Even great face-to-face communicators struggle in virtual environments. Virtual and face-to-face dynamics are simply different. To be successful in a virtual environment, you have to adjust your delivery to account for the unique challenges these settings present.
Have you ever participated in (or led) a virtual meeting that fell prey to one of these common fates? These meetings might have:
- Lacked focus.
- Strayed from the agenda.
- Been hijacked by a strong personality.
- Been met with negativity from participants.
- Fell upon multitasking ears.
If so, there’s good news. You can do something about it.
When you’re communicating virtually—without the benefit of face-to-face contact and visual cues—it’s even more important to keep your cool and amplify your energy.
Fortunately, these are communication skills you can learn. Here are some guidelines to help.
Master Your Composure
To sound and feel in control during a virtual meeting or call, you must remain composed at all times, even (or especially) when things go wrong.
Here are three ways to do just that:
1. Maintain Good Posture
Use an engaged, open posture to feel more relaxed and confident.
- Keep your feet flat on the floor and your legs uncrossed.
- Sit straight and comfortably.
- Avoid shifting and rocking in your chair.
2. Use Pauses
Use pauses to stay in control and punctuate your thoughts.
- Breathe to stay relaxed.
- Avoid rushing, pace yourself, and enunciate.
- Eliminate clutter words like um, ah, so, right, and.
3. Use Eye Contact
Eye contact can help you feel more connected to your virtual participants even if you can’t see each other.
- If you’re using a camera, think of the camera as the person you’re talking to and speak to it as if you were having a face-to-face conversation.
- If you’re not using a camera, find visual targets to focus on. Put your meeting notes or participant log plus any supporting docs in front of you.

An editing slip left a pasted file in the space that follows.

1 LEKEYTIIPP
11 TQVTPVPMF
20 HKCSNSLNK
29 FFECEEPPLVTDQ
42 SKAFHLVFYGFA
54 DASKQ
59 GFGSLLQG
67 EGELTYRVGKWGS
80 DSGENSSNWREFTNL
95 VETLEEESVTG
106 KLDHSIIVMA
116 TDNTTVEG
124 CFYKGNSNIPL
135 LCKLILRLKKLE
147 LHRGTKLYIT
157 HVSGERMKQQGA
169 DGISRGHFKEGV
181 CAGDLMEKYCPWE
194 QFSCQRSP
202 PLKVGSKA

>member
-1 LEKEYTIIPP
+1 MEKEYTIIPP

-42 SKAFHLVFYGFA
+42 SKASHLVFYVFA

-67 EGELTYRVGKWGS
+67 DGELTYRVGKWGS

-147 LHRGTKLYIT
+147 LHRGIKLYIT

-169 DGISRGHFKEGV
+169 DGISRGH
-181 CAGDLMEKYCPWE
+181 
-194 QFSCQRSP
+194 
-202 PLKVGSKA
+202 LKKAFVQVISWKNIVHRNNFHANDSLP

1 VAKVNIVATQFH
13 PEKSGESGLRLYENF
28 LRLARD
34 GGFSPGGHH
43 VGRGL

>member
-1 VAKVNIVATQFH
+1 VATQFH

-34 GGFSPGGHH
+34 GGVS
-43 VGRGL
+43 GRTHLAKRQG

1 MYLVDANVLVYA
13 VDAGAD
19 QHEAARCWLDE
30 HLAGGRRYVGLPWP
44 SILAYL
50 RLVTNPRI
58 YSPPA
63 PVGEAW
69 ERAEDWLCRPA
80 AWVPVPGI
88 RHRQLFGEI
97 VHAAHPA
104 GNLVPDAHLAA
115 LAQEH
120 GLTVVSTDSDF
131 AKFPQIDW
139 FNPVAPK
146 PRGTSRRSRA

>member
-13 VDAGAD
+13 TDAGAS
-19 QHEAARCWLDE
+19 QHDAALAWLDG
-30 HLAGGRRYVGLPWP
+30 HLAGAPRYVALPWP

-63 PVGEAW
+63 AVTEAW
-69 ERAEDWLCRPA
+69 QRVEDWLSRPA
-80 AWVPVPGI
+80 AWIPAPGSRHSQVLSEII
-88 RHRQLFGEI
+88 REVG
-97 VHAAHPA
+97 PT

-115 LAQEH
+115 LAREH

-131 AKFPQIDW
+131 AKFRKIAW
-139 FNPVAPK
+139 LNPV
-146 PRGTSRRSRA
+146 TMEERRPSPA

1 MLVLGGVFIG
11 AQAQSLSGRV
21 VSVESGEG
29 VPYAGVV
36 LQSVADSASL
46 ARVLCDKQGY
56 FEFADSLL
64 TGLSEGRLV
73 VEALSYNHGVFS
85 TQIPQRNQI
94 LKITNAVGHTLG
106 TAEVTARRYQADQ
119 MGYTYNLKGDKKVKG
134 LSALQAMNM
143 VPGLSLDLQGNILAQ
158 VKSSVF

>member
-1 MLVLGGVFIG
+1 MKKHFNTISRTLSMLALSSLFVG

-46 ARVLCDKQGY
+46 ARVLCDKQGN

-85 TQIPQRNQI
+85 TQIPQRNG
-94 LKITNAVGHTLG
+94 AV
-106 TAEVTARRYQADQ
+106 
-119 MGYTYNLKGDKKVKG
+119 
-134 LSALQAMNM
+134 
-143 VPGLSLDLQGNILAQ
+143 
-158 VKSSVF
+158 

- Some people even put up photographs of participants and talk to those images.
Amplify Your EnergyWhen you communicate virtually, with or without a camera, you’ll find that you need to amplify your energy beyond what may be comfortable for you to demonstrate your enthusiasm and commitment.
Here are three ways to do that:
1. Gesture Purposefully and Use Natural Gestures to Emphasize Your Thoughts and Ideas
- While participants can’t see your gestures, simple arm movements generate energy in your body that helps punctuate your sentences and varies the intonation of your voice.
- If you’re using a camera, gesture more slowly and deliberately.
- Avoid clasping your hands, playing with objects, or making other nervous movements.
2. Speak Clearly, Keeping in Mind That Without a Camera, Your Voice Must Carry the Conversation
- Avoid jargon, slang, and acronyms.
- Look and sound as if you’re engaged and glad to be there.
- Keep your voice level up; don’t trail off at the end of your sentences.
3. Project Conviction, Using Your Voice and Language to Demonstrate Confidence and Emphasize Importance or Urgency
- Vary your vocal volume, speed, and pitch to match your content.
- “Paint” pictures with your words.
- Be assertive and avoid tentative language, like hopefully or maybe.
Better virtual delivery skills make for a better experience all around—for you and your colleagues or customers. When you master your composure and amplify your energy online or on the phone, you’re better able to:
- Keep your listeners’ attention.
- Elicit their feedback and involvement.
- Accomplish your goals.
For more tips, read this complimentary whitepaper, Best Practices for Virtual Presentations.